Childhood picture books, stories and TV shows that depicted food and dining made a real impression on me. Illustrations of steaming bowls of pasta or a piece of toast smothered in purple jam gave me my first taste of foods I’d yet to try, and are sometimes still the archetypes I hold food up to today. Instead of simply reminisce, I’m going to bring those dishes to life the way I imagined they’d be.

This is a story of a meal that I tasted first at home, not tastes imagined after being influenced by books or media, as with the other recipes in this particular column. I laid eyes on the book Chicken Soup and Rice after years of eating more than my share of bowlfuls.

The way I remember it, we–my cousin and I who grew up in a household of parents, aunts, grandparents–were expected to eat fish curries and rotis and whatever the adults were eating, for sure. But like any kids, we could be picky, and like any busy adults, there were times they just couldn’t force us to eat more/worry about how little we’d eaten/deal.with.us. At times like those, we were fed “soup and rice”.

Soup-and-rice, said more as one, three-syllable word, referred to salty, packaged, instant chicken noodle soup (which I never tired of and was sure to eat), with cooked white rice stirred in (always on hand as in any Asian household) to fortify the meal and to reassure our family that we fed. To appease us, they often made two packets of soup, strained the noodles out of one and added them to our broth and rice and that measly amount of noodles from just one package. The short, soft and slippery noodles were the treat that always got us to finish our bowls. I developed rituals where I managed to eat as much noodle-less spoonfuls of rice, drink the broth and be left with a glut of the reserved noodles at the bottom, hoarded in 5 minutes to be enjoyed in 5 greedy seconds.

That was pleasure enough but then, in one of the earliest examples I can recall, I saw something I was used to eating depicted elsewhere! Someone else put rice in their soup!? It might not seem like much but it was a validation of sorts. Perhaps you’ll understand why if I tell you that when I was finally allowed to eat lunch at school (I hated being walked home for lunch when all of my friends got to bond at the lunch tables) my mom and I had to learn about cold-cuts and what actually might comprise a child’s lunchtime sandwich (her use of bread was largely confined to spreading chilies on it). I felt out of touch with the rituals and foods of a country I was born in and one that, though culturally diverse, still sent their kids to school with oddly identical lunches. Kids who knew instinctively how to order food on “hot dog day” and knew what they liked on their pizza. Finding a book about soup and rice was a taste of something familiar and some sort of nod to what went on in my home. This might have been my earliest taste of what it was to have my food–therefore my culture–therefore a large part of me–acknowledged.

Chicken Soup and Rice words and photos by Maurice Sendak.

Aside from all of that, the book had so much more appeal. I mean just look at this book! How fun! I love Maurice Sendak, as an author and as a honest, sometimes crusty, brilliant person. I love that this book is a book of months, in which each spawns a different season to enjoy chicken soup and rice, in the sea, with March winds knocking over and lapping up your bowls, and for having irreverant sentences like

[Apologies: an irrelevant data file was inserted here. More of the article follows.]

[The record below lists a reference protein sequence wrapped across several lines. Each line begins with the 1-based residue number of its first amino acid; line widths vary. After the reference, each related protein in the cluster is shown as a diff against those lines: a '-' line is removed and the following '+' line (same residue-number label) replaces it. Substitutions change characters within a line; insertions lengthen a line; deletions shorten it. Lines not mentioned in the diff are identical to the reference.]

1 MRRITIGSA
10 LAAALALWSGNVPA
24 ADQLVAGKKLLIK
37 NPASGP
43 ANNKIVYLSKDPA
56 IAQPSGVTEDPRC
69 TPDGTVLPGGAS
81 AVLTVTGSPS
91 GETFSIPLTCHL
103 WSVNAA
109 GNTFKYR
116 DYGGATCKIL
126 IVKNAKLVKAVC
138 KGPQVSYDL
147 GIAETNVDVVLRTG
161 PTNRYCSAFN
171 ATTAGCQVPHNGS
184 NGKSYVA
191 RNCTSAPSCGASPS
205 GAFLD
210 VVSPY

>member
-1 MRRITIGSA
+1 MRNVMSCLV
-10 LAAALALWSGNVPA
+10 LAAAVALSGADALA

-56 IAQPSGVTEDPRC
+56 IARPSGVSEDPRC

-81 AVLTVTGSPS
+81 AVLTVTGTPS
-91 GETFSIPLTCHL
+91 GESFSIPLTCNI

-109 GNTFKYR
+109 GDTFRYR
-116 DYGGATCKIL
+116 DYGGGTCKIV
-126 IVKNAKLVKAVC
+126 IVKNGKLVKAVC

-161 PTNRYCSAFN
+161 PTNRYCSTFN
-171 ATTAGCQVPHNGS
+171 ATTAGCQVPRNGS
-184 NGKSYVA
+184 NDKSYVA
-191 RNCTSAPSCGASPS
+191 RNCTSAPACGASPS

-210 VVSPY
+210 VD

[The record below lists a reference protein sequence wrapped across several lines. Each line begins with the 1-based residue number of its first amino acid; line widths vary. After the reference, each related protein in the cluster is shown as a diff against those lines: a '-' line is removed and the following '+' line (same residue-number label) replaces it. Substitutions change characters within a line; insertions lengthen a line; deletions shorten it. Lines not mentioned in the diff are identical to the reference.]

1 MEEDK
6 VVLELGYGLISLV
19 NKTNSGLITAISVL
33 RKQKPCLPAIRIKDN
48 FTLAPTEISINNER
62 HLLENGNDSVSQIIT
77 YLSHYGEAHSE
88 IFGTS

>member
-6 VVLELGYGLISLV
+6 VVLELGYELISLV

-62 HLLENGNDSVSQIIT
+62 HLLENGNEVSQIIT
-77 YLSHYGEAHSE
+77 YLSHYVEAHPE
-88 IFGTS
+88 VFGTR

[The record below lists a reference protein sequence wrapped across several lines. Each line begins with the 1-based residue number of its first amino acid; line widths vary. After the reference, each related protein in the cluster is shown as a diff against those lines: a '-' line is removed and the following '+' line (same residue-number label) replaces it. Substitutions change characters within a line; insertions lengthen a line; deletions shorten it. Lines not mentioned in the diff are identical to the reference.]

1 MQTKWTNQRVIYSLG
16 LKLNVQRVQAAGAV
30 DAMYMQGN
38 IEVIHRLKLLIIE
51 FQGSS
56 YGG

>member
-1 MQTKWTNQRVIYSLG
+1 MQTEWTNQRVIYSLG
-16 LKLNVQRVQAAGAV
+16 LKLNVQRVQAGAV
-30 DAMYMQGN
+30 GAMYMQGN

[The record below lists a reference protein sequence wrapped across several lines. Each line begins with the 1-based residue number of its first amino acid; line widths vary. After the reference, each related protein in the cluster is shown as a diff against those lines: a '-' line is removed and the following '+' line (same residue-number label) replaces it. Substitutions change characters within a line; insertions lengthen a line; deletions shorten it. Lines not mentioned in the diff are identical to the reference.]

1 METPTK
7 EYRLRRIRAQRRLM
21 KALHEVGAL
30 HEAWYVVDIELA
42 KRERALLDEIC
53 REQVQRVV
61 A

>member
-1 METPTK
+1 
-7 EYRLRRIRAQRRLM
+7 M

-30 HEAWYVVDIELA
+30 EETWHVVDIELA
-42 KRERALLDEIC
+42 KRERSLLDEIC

“Whoppie once, Whoppie twice, Whoopie Chicken Soup and Rice!”

And, you know that being meat-free now, I had to come up with a way to recreate my first taste of that dehydrated soup. You can use and make any broth you’d like, of course, add any grain and any shape of pasta. The bowl of soup I remember and love might only be perfect to me because of my memories, but I think it’s more than that. This is not a tomato-based broth, it’s more subtle which I think is necessary to allow you to focus on the rice and noodles. And the basmati rice (my choosing, though par-boiled was the staple of the original) alongside these short noodles–small shards instead of shells…that’s about the texture and the experience of both “strands” swimming over your tongue and you choosing to chew on rice and swallow noodles in different mouthfuls. I added vegetable marrow dusted with Parmesan and breadcrumbs, gratinned for 3 minutes under the broiler to break things up a little. Croutons would be just as nice, or almost anything really. It all comes back to the simplicity of this soup, which, as both Maurice and I assure you, is always nice.

 

Soup and Rice

1.5 L non-tomato-based vegetable broth (or chicken if you should chooose), or 1L + 500ml of water
2 trimmed celery stalks
1 medium carrot, peeled
1 leek, cleaned and halved, white and light green part, only
2 sprigs fresh rosemary
1 bay leaf
Kosher salt
Freshly ground black pepper
100 g smallest soup noodles (thin, short Felini no.86 is my preference)
1 c cooked rice
Gratineed vegetables, cubed and dusted with oil, grated cheese and breadcrumbs, or croutons for topping (optional)
Grated Parmesan cheese for serving (optional)

Add celery, carrot, leek, rosemary and bay leaf to the broth and bring to a boil in a large pot. Cover and simmer for 20 minutes. Add salt and pepper to taste and simmer for another 10-15 minutes. Taste and adjust seasoning. Remove vegetables and enjoy on the side (they may be quite soft but that will also render them sweeter than ever and enjoyable piled onto buttered bread, for instance). Add noodles to simmering soup and cook for 3 minutes. (If gratineeing any vegetables, place them on a small tray and place under broiler now.)

Ladle soup and noodles into bowls (be generous with the noodles!) and add rice and stir through. Top with gratineed vegetables, croutons and/or Parmesan cheese if using and serve.

Serves 4-6.